Does it work? Can homotaurine help to combat alzheimer's disease?


BACKGROUND:Alzheimer’s disease is a devastating condition, both for those with it and for those caring for loved ones. The number of people with the condition is expected to triple over the next 40 years. Much remains uncertain about its cause and what happens as the person’s memory and cognitive function deteriorate. Current drug treatments target neurotransmitters in the brain. These sometimes give modest, but temporary, improvements.

Homotaurine is a food supplement with a controversial reputation for preventing memory loss. The small organic compound is found in several types of seaweed. Last month, Italian scientists announced that homotaurine from seaweed had helped a number of patients with Alzheimer’s. Details have not been published, but homotaurine has already been on the market as a food supplement to prevent memory loss. Ironically, this form of homotaurine does not have natural origins, but is the result of 15 years of pharmaceutical research.


Homotaurine was developed to treat Alzheimer’s disease by a Canadian pharmaceutical company. Alzheimer’s appears to cause problems involving two brain proteins which undergo abnormal changes. One of these, the amyloid or A-protein, is normally soluble and harmless. In Alzheimer’s patients it forms insoluble “plaques” in the brain which cause damage.

The Canadian company found that homotaurine could prevent insoluble A-protein plaques from forming in mice. It was given to patients and found to be safe, other than sometimes causing nausea and vomiting. A trial involving 58 Alzheimer’s patients again found it safe, but also found no clinical differences between patients taking homotaurine or placebo. However, the study lasted only 12 weeks as its purpose was to test safety, not whether the treatment was effective.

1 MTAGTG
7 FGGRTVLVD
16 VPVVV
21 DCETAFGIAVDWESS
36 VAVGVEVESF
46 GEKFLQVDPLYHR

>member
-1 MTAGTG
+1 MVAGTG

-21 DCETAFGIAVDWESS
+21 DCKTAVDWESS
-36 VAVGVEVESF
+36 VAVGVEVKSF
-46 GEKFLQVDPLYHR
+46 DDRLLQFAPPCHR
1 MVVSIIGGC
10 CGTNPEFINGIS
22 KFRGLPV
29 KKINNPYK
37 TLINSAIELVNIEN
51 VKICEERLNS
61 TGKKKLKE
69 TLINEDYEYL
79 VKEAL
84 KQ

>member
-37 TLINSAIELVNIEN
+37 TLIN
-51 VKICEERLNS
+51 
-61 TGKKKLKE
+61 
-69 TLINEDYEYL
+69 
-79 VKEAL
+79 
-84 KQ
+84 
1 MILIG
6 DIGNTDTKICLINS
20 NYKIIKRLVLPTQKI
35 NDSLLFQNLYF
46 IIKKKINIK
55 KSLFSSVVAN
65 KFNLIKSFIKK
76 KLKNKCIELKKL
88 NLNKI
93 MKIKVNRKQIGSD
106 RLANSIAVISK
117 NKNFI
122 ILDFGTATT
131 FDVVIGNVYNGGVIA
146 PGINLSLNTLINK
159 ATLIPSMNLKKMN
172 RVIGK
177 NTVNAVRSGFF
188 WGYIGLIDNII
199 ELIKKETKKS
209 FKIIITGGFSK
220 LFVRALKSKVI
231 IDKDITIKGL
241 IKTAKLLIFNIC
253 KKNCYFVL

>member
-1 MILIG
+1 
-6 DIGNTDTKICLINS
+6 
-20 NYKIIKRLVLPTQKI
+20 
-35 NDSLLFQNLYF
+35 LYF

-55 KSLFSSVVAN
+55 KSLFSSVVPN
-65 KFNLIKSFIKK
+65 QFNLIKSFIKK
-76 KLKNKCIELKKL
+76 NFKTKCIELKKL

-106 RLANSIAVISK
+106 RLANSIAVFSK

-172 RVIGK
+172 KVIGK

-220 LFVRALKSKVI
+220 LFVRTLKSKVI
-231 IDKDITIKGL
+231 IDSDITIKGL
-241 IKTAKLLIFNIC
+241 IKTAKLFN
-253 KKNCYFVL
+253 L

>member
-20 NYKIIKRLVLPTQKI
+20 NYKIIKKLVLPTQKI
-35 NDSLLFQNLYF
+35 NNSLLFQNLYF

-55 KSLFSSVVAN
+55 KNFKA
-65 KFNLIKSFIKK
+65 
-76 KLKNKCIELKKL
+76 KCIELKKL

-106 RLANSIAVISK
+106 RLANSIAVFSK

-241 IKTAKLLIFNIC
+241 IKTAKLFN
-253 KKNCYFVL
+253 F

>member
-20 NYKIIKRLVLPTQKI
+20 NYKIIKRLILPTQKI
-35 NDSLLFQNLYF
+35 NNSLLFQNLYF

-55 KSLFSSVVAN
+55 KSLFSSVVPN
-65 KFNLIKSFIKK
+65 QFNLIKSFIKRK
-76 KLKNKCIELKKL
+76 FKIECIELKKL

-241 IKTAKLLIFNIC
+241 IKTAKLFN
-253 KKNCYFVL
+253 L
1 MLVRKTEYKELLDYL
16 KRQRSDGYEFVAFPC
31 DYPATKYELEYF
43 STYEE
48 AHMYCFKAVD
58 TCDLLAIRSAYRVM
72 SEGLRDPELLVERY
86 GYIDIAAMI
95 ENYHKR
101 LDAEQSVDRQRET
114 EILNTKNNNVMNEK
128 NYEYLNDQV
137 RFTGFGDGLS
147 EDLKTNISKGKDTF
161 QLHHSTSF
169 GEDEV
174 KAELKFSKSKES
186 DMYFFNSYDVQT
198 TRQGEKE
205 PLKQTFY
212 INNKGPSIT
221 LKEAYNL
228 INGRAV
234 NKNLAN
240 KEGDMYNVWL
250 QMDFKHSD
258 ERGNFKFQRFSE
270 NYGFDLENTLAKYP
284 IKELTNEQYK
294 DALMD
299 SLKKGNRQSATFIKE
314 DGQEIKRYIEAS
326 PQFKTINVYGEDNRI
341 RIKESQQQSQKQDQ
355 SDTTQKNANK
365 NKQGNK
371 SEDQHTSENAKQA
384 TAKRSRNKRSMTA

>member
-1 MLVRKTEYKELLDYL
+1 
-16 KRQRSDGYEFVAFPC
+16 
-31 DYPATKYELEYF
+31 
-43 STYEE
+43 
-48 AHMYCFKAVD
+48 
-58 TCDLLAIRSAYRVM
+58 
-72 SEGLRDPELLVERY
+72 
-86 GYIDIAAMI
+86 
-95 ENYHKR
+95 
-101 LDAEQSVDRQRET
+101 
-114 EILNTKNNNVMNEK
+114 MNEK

A large randomised controlled trial was conducted in North America, enrolling more than 1,000 patients with mild to moderate Alzheimer’s. After 18 months of treatment, no significant differences were found between those taking homotaurine and placebo. On this basis, the Food and Drug Administration denied approval of homotaurine.

Only parts of the studies have been published, with the manufacturers claiming some patients benefited. However, the primary findings were that patients’ memory and cognitive function were not protected by homotaurine.


Having failed to get approval as a pharmaceutical drug, the manufacturer decided to market the product as a food supplement. Under Canadian and US regulations, food supplements do not have to be shown to be effective. In addition, products cannot claim to prevent or treat diseases, so homotaurine is being marketed as something that protects memory function.


A product that has failed to show itself to be effective for Alzheimer’s is now being sold as a food supplement to protect healthy people from memory loss. Such are the ironies and contradictions found with homotaurine.

At the moment, the evidence is that homotaurine is no more effective than placebo. That is why it hasn’t been approved as a drug, and it won’t become effective just because it is sold as a food supplement.

Dónal O’Mathúna has a PhD in pharmacy, researching herbal remedies, and an MA in bioethics, and is a senior lecturer in the School of Nursing, Dublin City University